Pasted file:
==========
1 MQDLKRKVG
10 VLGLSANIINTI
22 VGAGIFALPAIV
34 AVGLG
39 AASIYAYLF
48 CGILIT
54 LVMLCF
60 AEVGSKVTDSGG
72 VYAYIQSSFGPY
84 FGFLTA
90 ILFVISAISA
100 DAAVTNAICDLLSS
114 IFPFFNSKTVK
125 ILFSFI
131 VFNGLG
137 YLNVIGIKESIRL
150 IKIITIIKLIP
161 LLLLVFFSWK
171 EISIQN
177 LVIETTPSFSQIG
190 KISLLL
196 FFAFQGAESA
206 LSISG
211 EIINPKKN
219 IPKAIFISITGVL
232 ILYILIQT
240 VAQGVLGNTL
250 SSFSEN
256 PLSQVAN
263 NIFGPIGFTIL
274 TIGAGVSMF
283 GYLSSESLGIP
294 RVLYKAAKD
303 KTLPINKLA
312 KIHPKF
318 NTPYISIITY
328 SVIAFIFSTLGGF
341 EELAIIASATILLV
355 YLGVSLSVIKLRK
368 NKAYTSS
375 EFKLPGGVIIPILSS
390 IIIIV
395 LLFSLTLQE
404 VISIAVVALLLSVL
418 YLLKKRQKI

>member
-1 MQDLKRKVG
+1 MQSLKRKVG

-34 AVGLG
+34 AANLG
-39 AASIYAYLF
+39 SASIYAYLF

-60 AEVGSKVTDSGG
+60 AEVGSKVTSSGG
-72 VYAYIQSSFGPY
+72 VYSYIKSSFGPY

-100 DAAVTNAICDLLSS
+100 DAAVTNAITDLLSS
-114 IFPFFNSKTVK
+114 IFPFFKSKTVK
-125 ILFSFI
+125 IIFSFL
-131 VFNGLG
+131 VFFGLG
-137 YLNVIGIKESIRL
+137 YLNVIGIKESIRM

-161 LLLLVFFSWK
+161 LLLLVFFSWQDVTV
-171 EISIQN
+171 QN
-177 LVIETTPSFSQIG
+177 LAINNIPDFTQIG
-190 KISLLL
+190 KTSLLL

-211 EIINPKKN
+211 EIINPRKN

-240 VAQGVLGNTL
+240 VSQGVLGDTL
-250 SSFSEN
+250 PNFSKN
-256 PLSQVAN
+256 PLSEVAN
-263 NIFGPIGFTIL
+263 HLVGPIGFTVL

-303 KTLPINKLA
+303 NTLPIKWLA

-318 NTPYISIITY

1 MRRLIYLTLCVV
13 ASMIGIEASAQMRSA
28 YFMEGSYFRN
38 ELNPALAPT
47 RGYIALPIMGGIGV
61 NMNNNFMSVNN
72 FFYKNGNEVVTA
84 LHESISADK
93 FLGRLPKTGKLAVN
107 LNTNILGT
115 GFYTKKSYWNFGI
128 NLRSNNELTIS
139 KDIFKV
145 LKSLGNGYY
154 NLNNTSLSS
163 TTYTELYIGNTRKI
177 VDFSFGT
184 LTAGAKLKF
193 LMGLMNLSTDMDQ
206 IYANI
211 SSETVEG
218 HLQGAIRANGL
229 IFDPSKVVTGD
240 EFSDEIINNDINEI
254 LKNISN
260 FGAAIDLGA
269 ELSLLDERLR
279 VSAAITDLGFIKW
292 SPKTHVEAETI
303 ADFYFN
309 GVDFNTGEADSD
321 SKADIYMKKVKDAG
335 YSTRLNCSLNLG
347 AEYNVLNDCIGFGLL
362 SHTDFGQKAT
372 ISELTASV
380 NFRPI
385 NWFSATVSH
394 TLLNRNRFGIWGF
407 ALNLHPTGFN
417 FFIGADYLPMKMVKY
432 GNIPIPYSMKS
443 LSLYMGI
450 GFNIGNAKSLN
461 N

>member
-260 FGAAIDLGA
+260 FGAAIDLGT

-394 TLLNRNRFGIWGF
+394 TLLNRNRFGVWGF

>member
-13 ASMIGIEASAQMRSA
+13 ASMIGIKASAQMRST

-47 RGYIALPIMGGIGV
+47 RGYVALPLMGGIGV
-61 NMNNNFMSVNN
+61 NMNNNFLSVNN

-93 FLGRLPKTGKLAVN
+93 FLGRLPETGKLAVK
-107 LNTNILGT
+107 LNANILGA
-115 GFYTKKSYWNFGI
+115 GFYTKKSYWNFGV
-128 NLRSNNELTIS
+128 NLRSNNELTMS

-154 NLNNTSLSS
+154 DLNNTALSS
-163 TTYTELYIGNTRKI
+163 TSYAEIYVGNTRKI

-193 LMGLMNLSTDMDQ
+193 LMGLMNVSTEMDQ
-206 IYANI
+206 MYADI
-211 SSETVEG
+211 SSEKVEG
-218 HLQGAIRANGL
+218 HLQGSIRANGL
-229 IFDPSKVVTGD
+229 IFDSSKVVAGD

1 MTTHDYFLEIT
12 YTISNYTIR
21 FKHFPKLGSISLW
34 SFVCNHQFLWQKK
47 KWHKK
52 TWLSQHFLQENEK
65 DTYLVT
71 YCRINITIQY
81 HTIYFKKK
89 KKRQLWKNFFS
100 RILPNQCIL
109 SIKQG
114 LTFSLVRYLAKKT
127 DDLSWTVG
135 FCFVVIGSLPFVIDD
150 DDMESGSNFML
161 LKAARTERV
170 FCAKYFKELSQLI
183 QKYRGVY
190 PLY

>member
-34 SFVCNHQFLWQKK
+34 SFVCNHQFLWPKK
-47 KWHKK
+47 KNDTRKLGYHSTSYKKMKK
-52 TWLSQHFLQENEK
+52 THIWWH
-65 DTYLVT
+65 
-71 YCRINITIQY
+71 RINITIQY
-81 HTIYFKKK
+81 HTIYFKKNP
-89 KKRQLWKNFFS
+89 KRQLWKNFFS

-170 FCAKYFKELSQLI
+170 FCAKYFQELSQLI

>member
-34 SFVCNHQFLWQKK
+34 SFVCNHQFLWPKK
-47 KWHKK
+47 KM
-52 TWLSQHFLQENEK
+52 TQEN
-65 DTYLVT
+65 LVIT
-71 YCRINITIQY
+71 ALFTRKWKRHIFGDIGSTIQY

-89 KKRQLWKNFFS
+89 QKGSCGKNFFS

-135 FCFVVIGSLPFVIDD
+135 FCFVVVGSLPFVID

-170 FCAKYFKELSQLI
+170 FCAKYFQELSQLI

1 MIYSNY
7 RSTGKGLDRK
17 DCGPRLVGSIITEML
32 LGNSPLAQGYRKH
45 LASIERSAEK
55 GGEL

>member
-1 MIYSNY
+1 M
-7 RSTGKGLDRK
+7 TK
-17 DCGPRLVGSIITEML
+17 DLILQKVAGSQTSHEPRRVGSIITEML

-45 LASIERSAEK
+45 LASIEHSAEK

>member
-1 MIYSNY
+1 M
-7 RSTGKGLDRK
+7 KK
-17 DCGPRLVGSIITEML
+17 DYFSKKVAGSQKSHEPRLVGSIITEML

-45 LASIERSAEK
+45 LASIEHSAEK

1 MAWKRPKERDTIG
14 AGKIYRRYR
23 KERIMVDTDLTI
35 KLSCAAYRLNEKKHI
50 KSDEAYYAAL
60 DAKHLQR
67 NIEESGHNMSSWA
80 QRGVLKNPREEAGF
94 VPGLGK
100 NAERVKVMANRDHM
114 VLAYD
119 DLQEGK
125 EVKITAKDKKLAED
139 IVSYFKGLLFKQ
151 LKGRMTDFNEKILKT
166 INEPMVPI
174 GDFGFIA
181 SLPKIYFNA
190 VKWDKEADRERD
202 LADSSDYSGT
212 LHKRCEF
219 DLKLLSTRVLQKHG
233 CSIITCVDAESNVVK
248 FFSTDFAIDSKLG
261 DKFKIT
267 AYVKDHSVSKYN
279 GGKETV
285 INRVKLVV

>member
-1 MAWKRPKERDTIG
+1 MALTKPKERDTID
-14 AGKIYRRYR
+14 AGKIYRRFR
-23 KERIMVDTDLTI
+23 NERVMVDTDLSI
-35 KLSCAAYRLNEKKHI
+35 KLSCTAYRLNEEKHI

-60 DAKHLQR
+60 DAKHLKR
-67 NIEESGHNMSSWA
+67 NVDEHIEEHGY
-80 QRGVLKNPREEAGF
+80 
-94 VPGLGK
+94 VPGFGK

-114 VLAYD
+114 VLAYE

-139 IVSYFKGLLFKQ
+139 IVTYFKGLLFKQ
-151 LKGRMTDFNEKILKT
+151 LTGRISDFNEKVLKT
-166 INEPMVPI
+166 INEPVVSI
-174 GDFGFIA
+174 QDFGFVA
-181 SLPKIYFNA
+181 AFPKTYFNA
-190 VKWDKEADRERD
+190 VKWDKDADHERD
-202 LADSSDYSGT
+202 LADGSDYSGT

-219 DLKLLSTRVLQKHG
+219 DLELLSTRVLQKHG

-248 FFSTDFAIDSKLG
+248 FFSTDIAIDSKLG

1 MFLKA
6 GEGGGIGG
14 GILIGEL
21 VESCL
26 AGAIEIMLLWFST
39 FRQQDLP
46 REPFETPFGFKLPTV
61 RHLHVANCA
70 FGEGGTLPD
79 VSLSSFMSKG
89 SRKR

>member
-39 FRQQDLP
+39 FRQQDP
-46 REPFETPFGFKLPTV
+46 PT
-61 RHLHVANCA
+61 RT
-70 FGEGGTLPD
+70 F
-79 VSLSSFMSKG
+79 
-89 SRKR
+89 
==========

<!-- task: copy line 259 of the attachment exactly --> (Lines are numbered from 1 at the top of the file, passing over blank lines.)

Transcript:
151 LKGRMTDFNEKILKT